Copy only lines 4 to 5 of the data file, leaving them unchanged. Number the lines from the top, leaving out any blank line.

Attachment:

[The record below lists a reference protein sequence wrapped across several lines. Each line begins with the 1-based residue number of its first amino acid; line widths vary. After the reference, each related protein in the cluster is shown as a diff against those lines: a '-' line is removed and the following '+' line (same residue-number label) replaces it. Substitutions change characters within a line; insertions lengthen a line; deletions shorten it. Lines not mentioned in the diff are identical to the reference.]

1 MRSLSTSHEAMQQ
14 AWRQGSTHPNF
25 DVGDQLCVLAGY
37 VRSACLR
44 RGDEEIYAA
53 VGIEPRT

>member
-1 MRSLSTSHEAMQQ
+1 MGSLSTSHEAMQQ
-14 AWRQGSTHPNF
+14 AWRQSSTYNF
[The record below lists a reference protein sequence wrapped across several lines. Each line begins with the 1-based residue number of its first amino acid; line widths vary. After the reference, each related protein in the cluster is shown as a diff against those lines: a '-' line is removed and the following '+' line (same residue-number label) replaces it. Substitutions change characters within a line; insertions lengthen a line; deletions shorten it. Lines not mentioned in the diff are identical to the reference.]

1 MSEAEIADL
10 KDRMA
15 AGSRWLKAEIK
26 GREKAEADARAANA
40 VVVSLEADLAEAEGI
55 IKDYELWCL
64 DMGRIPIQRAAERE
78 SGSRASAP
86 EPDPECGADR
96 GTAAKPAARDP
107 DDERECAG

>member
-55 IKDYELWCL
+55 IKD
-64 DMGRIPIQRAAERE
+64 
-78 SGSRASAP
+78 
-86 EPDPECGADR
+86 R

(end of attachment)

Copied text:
25 DVGDQLCVLAGY
37 VRSACLR